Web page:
Description A company named Outdaters is running a small computer wire line network, called Outernet. Not like Internet, Outernet is not base on the TCP/IP protocol. Due to lacking of money, not all the computers in Outernet can communicate with each other directly. Outdaters have already found the solution. They created a protocol to make all computers in the network become application proxies. An application proxy can receive data from a connected computer and send them out to another connected computer. Therefore, by using this protocol in Outernet, if a computer wants to send something to a computer not linked directly, it has to send them to a connected computer/application proxy and ask it to help sending them to the destination or another connected computer/application proxy. The protocol is described as A. Port Application proxies use port to indicate each connected computer. Port number is an integer number from 0 to 32,767. To an application proxy, 0 means the application proxy itself, each other port number represents a unique computer connected to the application proxy. B. Commands The application proxy accepts only 3 commands, case sensitive: TO, DATA, QUIT. To each incoming command, application proxy will response with 3-digit result code in a line to the incoming port after handled this command. Format: xxx< LF > xxx -- the 3-digit result code Result codes: 100: OK. No error/Data routed to destination 101: OK. Data routed to application. (Destination computer is application proxy itself.) 200: Session ends (Response to QUIT command) 300: Unknown command 301: Unknown destination 302: No session began 303: Looping not allowed (when incoming port = outgoing port) Details for each command: 1. TO:< destination computer name >< LF > Tell the application proxy, the following data need to be sent to < destination computer name > ,and cancel the last "TO" command's effect (send a "QUIT" command to the original destination computer). If TO command fails (result code is neither 100 nor 101), the state of the application proxy will not be changed. Possible result codes are: 100: The destination computer is found in routing table, and not the application proxy itself. 101: The destination computer is found in routing table, and IS the application proxy itself. 301: The destination computer is not found in routing table 303: The destination computer is found in routing table, but incoming port = outgoing port 2. DATA< LF >< the data >< a dot "." > < LF > Send < the data > to destination computer. < the data > will be regarded as a data stream, and sent to the destination without any alteration if the destination computer is not the application proxy itself. The backslash ("\") is the meta character, "\." means a simple dot ".", instead of then end indicator, and "\\" means "\". Possible result codes are: 100: The destination computer is found in routing table, and not the application proxy itself. The data is routed to the corresponding outgoing port. 101: The destination computer is found in routing table, and IS the application proxy itself.The data is routed to the application running on this application proxy. 302: No session began, this command is ignored. 3. QUIT< LF > End this communication session. Possible result codes are: 200: Session ends(Response to QUIT command) 302: No session began, this command is ignored. C. Session When a computer (the requester) sends a "TO" command to an application proxy, a communication session begins; when a "QUIT" command is sent to the application proxy, the session ends. In a session, the requester can send multiple "TO" and "DATA" commands to an application proxy to send out multiple messages. An application proxy is able to handle sessions simultaneously from different ports. D. Routing table Each application proxy holds a routing table. It uses this table to find which port should be used the destination computer name. Each line in the routing table contains 2 fields, the first is the destination computer name, and the second is the outgoing port number. It means, the data to be sent to a computer with the destination computer name, will be sent out via the port with the outgoing port number. Port number 0 means, the data should be routed to the application running on this application proxy; that destination computer name is actually the application proxy's name. E. Routing Application proxies use the same "TO", "DATA", "QUIT" commands to route the incoming data if the routing is possible. After searching on the routing table, if the outgoing port found, application proxies must create a complete session on the outgoing port for each valid incoming "TO" command: one "TO" command at the beginning, zero or more DATA commands to route the data, one "QUIT" command in the end if the incoming session ends or another incoming "TO" command is received. Port 0 is handled as same as other outgoing ports except that no actually outgoing command is sent , i.e. all the commands' result code will be sent to the incoming port, but no commands will be sent to any outgoing port. Now, Outdaters hires you to write the engine to implement the protocol for the application proxy. Input The input consists of a sequence of testcases. Each begins with a routing table of an application proxy and then the incoming requests of the application proxy. A routing table includes, in order, a line with an integer M (1 <= M <= 32,768), the number of lines in the routing table; M lines, each of which has a routing line. Each routing line contains a unique destination computer name (1 to 15 alphanumeric characters in the routing table), and then the outgoing port number (0 to 32,767 integer), separated by a space, and the computer names are case sensitive. The incoming requests of the application proxy include several request sessions from the connected computers. A line starts with a number sign "#" and then an integer P (-1, 1 to 32,767),means the following input is from port P, P < 0 means the testcase finishes. The commands in request sessions will not be broken by the "#" lines. To simplify the input handling, data commands in our input file will just contain "0"-"9", "a"-"z", "A"-"Z", "@", "#", "_", "+", "-", "*","/" , "\", "?", ",", "." and < LF >. The input is terminated by a single zero Output For each testcase, print all the outputs of the ports sending out data, in the order of the corresponding input. For each port's output, a line starts with a number sign "#" and then an integer P (-1, 1 to 32,767), means the following commands are output in port P, P=-1 means the output of the current testcase finishes. Following the "#" line is the commands output in this port till another "#" line. A "#" line is needed only when the port number need to be changed. #< port number >< LF > the commands output in this port #< another port number >< LF > the commands output in this port ... #-1< LF > Sample Input 5 RED 0 YELLOW 1 GREEN 2 BLUE 3 WHITE 3 #1 TO:GREEN DATA HELLO . #4 TO:WHITE #1 Quit QUIT #2 TO:GREEN DATA A JOKE to myself . QUIT #3 TO:ORANGE QUIT #4 QUIT #-1 0 Sample Output #2 TO:GREEN #1 100 #2 DATA HELLO . #1 100 #3 TO:WHITE #4 100 #1 300 #2 QUIT #1 200 #2 303 302 302 #3 301 302 QUIT #4 200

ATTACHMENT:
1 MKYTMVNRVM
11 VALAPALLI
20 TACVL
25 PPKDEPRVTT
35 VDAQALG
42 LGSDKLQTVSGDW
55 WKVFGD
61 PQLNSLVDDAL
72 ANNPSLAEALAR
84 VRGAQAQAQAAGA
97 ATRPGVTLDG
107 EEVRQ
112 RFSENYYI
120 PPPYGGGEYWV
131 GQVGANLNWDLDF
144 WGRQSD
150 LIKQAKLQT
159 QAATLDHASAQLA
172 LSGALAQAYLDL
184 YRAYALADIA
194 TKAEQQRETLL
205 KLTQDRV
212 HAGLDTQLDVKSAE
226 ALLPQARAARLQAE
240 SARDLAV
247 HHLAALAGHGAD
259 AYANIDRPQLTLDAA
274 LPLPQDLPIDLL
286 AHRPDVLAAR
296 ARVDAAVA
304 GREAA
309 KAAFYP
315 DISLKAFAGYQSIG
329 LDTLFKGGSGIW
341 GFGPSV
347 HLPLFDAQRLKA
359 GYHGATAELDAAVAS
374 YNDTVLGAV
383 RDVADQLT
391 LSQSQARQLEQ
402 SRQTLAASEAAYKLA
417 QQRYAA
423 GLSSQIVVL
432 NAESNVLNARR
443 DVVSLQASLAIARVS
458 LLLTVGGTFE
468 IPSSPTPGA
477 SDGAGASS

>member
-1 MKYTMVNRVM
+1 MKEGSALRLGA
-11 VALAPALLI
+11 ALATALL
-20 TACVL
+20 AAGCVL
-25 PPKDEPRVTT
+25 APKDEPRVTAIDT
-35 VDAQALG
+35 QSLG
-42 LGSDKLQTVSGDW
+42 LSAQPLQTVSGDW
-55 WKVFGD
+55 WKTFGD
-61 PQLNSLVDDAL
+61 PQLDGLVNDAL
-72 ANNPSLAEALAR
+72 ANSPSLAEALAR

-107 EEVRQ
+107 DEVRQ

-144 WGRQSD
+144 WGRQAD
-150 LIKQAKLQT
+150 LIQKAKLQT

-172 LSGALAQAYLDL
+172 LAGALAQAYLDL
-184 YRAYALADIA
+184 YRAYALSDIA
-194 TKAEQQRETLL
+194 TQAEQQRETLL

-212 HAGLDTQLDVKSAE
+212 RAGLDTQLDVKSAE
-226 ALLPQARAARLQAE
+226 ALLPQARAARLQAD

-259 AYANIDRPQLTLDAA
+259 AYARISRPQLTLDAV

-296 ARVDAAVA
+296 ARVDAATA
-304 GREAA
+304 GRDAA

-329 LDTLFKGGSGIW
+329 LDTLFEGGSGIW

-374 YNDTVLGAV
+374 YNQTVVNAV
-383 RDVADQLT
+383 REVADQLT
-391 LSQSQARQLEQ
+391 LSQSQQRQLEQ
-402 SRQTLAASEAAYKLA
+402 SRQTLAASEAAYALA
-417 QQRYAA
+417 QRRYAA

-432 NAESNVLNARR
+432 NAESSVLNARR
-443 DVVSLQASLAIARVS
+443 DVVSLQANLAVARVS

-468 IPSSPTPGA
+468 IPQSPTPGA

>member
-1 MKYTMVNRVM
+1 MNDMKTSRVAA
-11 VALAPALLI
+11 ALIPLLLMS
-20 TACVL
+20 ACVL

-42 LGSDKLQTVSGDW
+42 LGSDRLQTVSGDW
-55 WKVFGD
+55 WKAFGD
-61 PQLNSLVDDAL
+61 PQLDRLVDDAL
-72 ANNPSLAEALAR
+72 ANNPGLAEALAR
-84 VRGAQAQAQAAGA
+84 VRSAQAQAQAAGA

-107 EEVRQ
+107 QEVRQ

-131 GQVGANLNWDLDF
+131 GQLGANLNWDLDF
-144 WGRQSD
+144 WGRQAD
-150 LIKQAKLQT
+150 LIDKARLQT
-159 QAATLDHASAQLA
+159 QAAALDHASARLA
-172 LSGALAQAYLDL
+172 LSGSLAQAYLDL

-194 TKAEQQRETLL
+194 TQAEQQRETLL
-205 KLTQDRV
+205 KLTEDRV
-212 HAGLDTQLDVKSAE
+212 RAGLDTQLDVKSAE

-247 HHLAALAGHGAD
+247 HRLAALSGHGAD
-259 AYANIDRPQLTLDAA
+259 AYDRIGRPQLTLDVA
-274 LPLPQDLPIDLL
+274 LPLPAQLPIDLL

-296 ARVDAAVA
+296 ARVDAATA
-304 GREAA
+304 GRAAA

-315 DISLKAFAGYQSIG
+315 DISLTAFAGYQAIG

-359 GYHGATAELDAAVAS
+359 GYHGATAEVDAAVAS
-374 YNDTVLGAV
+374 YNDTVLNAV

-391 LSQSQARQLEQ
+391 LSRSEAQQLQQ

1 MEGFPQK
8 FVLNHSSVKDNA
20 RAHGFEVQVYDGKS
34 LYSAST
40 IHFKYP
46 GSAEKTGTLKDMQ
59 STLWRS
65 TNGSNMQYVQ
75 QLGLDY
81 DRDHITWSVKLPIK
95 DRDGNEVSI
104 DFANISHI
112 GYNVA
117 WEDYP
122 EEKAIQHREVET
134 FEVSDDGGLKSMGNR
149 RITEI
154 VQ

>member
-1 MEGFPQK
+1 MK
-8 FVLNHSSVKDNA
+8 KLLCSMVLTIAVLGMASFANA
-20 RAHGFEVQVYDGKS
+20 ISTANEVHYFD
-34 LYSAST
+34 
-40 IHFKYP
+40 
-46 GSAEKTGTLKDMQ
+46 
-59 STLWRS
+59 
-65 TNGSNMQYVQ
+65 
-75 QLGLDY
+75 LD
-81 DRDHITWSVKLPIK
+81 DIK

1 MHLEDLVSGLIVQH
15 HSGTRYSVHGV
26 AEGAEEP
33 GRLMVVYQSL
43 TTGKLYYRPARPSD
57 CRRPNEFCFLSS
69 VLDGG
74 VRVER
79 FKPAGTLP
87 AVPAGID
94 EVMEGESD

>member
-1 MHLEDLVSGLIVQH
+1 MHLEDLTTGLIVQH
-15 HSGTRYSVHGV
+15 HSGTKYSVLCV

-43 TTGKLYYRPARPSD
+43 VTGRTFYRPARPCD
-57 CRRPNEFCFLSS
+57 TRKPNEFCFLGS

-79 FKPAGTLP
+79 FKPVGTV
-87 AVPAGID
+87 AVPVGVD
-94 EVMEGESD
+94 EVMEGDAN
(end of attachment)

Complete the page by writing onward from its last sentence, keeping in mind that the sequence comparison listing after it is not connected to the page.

镜子的问题,The Screen Behind the Mirror